God is an Impossibility

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Re: God is an Impossibility

Postby Prismatic567 » Sun Nov 17, 2019 5:53 am

Anomaly654 wrote:You're dancing around like a ballerina here so I'll give the abridged answer you seem to be avoiding:

"I can't define a square circle by its shape or attributes. An impossible thing has no shape or attributes."

Okay, thanks for the straightforward reply, Prism. I maintain that impossibilities--which in my view only means unstructured information, so there may be some possible worlds square circles could exist in--can't be defined because they have no information that is available to intellectual apprehension. The mind slams shut trying to comprehend or describe an impossibility.

The concept of God meets the demands of informational structure in this existence: Particularity and Quintessence or Essence, e.g., thing-attribute. The concept "God" is of a particular entity with at least one conceivable attribute, perfection. Perfection is an attribute that nothing else that falls within our purview has. The point is simple: to prove God to be an impossibility you have to compare the concept of God with that of a known impossibility. In this case, your claim fails the test as I see it.


You queried in the op, Can any theists counter the above?
Is there a cash prize? If so, where should I go to claim it?

Your claim is too premature and intellectually immature.
A thought of 'a-square-circle' has information of the empirical elements of 'square' and 'circle' that can be real individually but not as a combination.

Note 'define'
https://www.dictionary.com/browse/define
In the above I have provided the meaning of the thought 'square-circle' i.e. what I meant by a square-circle as a linguistic object, not a real object that can be verified directly as real empirically and philosophically.
Note the focus here is on the definition of the 'thought' not the thing.

I can define what is a 'contradiction', i.e.
https://www.dictionary.com/browse/contradiction?s=t
Since a contradiction is definable, does it prove contradictions are possible to be real objects. A contradiction is only a thought without any corresponding real object.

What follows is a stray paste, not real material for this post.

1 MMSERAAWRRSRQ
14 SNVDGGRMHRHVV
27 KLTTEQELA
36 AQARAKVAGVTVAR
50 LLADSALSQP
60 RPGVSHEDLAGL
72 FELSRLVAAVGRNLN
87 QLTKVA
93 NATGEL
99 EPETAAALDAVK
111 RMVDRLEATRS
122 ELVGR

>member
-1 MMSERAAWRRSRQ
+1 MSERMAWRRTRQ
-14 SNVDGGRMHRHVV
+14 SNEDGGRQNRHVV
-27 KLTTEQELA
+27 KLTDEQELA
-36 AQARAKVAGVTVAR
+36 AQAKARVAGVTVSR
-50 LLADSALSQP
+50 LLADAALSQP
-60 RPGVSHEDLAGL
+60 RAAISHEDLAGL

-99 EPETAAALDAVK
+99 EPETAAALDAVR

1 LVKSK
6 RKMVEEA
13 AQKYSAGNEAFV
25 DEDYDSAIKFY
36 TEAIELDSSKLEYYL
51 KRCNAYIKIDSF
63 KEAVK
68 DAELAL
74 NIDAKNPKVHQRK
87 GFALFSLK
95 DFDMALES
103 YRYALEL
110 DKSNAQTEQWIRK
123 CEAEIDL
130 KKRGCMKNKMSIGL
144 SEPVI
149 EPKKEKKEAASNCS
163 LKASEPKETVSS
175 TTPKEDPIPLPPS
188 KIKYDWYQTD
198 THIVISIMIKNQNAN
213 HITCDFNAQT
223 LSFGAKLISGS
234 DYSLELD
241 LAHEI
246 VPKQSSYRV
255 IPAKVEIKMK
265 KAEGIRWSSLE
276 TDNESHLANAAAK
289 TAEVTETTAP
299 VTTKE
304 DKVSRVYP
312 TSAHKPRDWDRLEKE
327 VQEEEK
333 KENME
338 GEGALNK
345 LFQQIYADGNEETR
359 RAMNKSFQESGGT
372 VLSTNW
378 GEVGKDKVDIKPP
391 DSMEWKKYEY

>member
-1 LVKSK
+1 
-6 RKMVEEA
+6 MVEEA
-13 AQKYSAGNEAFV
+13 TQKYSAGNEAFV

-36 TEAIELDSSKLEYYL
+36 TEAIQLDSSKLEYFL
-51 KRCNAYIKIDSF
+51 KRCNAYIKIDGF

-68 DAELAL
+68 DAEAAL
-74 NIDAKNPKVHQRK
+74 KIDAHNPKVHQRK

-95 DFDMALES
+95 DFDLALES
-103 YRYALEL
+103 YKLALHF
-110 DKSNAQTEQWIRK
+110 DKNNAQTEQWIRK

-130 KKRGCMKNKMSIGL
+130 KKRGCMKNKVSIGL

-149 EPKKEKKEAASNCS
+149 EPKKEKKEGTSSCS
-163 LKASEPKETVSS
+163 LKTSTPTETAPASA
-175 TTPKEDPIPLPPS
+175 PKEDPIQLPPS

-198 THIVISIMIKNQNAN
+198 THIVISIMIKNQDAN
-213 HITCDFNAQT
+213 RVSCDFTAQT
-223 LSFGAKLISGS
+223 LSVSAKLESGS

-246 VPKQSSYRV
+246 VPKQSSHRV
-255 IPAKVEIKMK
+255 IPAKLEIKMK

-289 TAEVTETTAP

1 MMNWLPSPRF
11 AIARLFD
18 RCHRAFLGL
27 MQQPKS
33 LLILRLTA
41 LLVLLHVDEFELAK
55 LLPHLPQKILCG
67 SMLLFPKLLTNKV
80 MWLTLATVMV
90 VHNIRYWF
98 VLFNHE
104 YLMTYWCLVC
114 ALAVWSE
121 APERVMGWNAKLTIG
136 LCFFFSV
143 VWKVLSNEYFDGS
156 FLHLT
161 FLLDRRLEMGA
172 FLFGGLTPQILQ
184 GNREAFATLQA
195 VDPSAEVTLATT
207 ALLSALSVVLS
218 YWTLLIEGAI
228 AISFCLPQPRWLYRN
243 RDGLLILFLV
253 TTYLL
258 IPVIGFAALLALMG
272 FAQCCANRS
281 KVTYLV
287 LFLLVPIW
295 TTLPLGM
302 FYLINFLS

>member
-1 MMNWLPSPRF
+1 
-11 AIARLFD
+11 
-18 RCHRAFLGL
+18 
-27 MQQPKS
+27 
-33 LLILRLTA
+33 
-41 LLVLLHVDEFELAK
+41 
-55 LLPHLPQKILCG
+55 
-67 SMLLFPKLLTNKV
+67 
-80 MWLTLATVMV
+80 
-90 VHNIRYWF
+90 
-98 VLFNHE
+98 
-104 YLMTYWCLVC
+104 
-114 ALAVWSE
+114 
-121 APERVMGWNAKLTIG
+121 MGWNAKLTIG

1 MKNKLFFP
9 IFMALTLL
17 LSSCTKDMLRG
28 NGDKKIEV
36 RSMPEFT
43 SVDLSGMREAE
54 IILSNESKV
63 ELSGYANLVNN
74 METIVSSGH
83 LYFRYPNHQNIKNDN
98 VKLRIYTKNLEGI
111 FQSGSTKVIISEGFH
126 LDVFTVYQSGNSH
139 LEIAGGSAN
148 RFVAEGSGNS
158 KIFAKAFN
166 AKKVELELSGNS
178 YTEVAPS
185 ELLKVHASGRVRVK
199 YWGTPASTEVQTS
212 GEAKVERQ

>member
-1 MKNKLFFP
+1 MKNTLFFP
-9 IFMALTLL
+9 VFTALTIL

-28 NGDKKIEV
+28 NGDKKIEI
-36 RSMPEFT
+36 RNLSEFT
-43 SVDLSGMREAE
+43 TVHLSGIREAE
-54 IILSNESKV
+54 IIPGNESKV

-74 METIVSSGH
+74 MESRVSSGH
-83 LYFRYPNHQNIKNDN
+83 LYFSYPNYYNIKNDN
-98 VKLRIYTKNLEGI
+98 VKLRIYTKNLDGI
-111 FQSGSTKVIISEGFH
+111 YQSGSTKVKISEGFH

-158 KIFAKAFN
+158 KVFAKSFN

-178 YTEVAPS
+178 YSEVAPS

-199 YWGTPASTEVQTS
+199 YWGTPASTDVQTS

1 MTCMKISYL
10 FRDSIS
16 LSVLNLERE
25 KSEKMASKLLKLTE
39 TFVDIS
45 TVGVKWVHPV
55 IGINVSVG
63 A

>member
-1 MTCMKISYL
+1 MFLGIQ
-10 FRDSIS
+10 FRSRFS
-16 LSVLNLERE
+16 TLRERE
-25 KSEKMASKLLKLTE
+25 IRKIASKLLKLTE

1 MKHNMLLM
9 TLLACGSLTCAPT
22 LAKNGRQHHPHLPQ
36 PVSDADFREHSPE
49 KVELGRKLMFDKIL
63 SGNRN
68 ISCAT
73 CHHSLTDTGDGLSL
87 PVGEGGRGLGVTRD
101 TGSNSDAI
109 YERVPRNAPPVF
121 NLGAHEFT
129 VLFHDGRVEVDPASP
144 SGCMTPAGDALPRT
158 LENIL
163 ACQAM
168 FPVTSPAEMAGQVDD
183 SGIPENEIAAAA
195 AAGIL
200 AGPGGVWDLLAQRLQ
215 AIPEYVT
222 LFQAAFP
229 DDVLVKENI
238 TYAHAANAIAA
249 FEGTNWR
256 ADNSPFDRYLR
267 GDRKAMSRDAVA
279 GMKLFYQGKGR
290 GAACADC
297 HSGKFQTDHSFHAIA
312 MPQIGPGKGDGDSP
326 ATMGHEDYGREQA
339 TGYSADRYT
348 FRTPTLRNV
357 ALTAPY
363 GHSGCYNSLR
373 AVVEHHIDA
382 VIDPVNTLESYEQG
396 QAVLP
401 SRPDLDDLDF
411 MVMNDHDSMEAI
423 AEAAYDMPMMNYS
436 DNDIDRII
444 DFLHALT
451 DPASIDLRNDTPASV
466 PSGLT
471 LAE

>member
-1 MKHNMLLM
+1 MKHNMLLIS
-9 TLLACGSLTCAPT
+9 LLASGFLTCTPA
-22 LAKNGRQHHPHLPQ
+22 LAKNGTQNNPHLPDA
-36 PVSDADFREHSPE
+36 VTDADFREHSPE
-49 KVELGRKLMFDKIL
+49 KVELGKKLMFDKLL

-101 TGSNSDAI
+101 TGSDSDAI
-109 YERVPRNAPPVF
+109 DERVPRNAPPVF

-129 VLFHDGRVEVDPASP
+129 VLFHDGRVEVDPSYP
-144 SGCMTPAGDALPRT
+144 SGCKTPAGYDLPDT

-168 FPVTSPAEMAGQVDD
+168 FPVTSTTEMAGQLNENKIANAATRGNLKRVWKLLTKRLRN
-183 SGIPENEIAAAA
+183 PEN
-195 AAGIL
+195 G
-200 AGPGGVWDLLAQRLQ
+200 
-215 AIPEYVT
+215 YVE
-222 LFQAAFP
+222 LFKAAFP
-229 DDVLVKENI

One can define what is a "mirage" and see its attributes that can be grasped intellectually.
https://www.dictionary.com/browse/mirage?s=t
But is there a real object out there in the desert, sea or elsewhere that is the 'mirage' at the specific location the mirage appeared.

The thought or idea of God is no different from a sighted 'mirage' [illusion] that is claimed to be real.
It is the same way, you and theists has defined 'God' with attributes and the ultimate quality of 'perfection'.
In this case, you are only attributing qualities to a thought [illusion] but not any real object that is thought.
In the case of God, it is impossible to be a real object that can be verified empirically and philosophically.

Btw, can you define God precisely as something real?
To define God is to condition God with limits.
Because God is supposed to be perfect, unlimited and unconditional, it is contradictory that God can be defined.

I have already argued in the OP why attributing 'perfection' to the thought of God make such thought as impossible to represent anything real empirically and philosophically.

Thus my point;
God is an impossibility to be real empirically and philosophically.
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Re: God is an Impossibility

Postby Anomaly654 » Sun Nov 17, 2019 4:07 pm

Prismatic567 wrote:Your claim is too premature and intellectually immature.
A thought of 'a-square-circle' has information of the empirical elements of 'square' and 'circle' that can be real individually but not as a combination.

Everything you posted after the above is the sort of dancing you're using imo as an attempt to limit everyone else's response to only your intellectual construct. Trying to limit me (and everyone else in the thread) to the limitations of your rules and regulations is just an all too familiar form of atheistic circularity (Come, let's argue God together in my arena where the single rule is that only things in time and space are real. Now then, come tell me all about your God!) If you can set up the rules so you necessarily win all arguments, you will, in your own mind, win all arguments.

Empirical necessity and stiff categorical constraints are not pertinent to what I proposed. Set that stuff aside and quit dancing. The proper focus is a simple matter of information...that which has the power to in-form intellectual apprehension. Either a thing is able to provide or stimulate mental content or it is not, it's that simple. Empirical and linguistic qualifications are irrelevant.